Android Smartphone Review: The HTC One M9


Regular readers will remember that I am a fan of both the original HTC One M7 and the 2014 flagship, the HTC One M8. Neither device was perfect but both offered a great Android smartphone experience. And so it is time to sit down with the 2015 One model, the HTC One M9, and see where HTC have improved upon the existing device.

I am going to start with first impressions, because here the One M9 looks and feels very similar to the M8. The M9 is marginally shorter than the M8 but you need to have the two devices back to back to be able to tell any difference. Otherwise, the main difference between the two devices is that the M9 has a strange outer lip around the edge, which make the device much, much easier to grip compared with the smooth, rounded edge of the HTC One M8.

As far as specifications go, in most respects HTC have improved the M9 over the M8. There's a newer, more powerful Qualcomm Snapdragon processor, 3 GB of RAM compared with 2 GB, a 20.7MP rear camera to replace the MP UltraPixel unit of the M8, and a slightly larger battery too. Both devices feature a 5.0-inch, 1080p resolution LCD and as far as I can tell, these screens are very similar, although with the M9 HTC have allowed the software to dim the screen further than the M8. Both devices have HTC's BoomSound dual front speakers, which are as loud as the M8 but manage to sound further apart thanks to some Qualcomm cleverness behind the scenes. The M9 comes with 32 GB of onboard storage as standard (the M8 came with 16 GB as standard) plus a MicroSD card slot.

The M9 ships with HTC Sense 7 and the M8 still has Sense 6, but at the time of writing both devices were using Android 5.0 Lollipop. There are definitely differences between Sense 6 and Sense 7; typically, where you might see a toggle with Sense 6, you see an option with Sense 7. The One M8 will be receiving Sense 7 at some point over the summer of 2015 and at the time of writing, this is scheduled to start from August.

In use, here the M9 is exactly what we would expect. It's powered by the Qualcomm Snapdragon 810 processor, which uses up to eight processor cores depending on the task. If you work the One M9 hard you can definitely feel the chassis warm up! In normal use, the One is pleasingly fast with a definite snap about it when moving between applications. When the device heats up, you can sometimes feel it slowing down as the processor underclocks itself but even with HTC's “Power saving” mode enabled, the M9 is still pleasingly responsive.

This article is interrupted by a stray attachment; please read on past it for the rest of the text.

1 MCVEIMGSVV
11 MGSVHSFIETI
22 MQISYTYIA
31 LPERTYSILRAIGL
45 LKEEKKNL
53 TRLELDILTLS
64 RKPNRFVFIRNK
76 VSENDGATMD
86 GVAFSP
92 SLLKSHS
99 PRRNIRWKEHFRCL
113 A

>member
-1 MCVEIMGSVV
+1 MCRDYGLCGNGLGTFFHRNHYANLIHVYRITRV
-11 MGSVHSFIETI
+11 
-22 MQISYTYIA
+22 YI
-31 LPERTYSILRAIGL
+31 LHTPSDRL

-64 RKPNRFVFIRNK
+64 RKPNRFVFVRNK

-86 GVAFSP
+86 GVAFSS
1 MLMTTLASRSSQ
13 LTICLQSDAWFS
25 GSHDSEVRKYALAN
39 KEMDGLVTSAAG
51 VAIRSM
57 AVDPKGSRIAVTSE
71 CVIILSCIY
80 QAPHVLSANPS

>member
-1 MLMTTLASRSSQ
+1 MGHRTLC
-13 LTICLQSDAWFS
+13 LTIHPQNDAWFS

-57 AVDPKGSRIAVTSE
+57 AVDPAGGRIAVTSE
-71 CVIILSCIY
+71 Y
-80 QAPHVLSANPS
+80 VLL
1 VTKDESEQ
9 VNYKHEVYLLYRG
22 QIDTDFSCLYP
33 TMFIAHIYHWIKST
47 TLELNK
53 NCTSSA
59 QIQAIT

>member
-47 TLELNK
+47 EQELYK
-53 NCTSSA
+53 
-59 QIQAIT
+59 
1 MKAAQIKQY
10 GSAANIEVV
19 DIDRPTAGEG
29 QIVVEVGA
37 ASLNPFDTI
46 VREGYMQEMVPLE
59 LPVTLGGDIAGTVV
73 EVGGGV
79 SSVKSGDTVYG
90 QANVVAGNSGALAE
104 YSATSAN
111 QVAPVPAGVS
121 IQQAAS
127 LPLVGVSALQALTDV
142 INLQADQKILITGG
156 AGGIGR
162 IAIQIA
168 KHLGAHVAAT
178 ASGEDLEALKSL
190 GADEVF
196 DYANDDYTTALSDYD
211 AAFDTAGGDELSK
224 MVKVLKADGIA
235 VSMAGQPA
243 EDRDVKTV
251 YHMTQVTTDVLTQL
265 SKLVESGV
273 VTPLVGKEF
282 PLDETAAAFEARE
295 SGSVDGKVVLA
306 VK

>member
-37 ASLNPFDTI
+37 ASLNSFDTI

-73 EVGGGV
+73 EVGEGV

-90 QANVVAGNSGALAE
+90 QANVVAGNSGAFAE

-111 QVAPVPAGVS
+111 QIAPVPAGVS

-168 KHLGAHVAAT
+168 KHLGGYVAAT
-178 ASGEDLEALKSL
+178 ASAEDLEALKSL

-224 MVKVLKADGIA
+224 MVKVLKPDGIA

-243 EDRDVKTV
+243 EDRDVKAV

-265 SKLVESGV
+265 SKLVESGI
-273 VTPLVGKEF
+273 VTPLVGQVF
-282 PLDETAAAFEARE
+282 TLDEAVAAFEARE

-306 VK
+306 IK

In terms of signal and call quality, I had no issues with the M9 on a voice call and the network switched up and down from 3G to LTE with very little hesitation. Given how good the M7 and M8 sounded, I did not expect any problems here and I'm glad the M9 delivered. Data transfer speeds were also good. Some people were disappointed that the M9's screen was no better than the M8, but there was nothing wrong with the M8's display and using ever sharper screens is not such a big benefit.

During my time with the M9 and afterwards, HTC released two software updates designed to improve the camera quality. I am one of those people who have moderate expectations of a smartphone camera and whilst it's cute that the M9 has a 20.7MP sensor and some cleverness to take good quality pictures, it won't replace my branded bridge camera. I had no problems with the quality of the images that the M9 took although the M8 was noticeably better at darker pictures, thanks I'm sure to HTC's “UltraPixel” technology, which gave the camera sensor much larger than normal pixels so as to capture more light.

One difference I noticed with the M9 is in the battery life respect, where the device suffers from a more extreme version of the M8. When idle, the M9 can sip even less battery compared with the M8 but unfortunately, when worked hard the M9 can use battery very, very quickly indeed. Used a my primary handset, so this means I handled a few calls, plenty of Hangouts messages, some Gmail and the occasional Hangouts voice call, I could see a day to a charge with no problem. Two days felt hit and miss; when I tried this, I was reaching for the charger as I arrived home on the second day with a few hours to go until bedtime.

To conclude, the M9 is not the most exciting flagship refresh of 2015. HTC did not have so much to change, either, and sometimes sticking broadly with what you have is sensible. There are deep changes between the M8 and M9, but the devices look and feel very similar to handle. It is not such a glamorous flagship device, but if you like the former One devices, you are almost certain to love the HTC One M9. Recommended.


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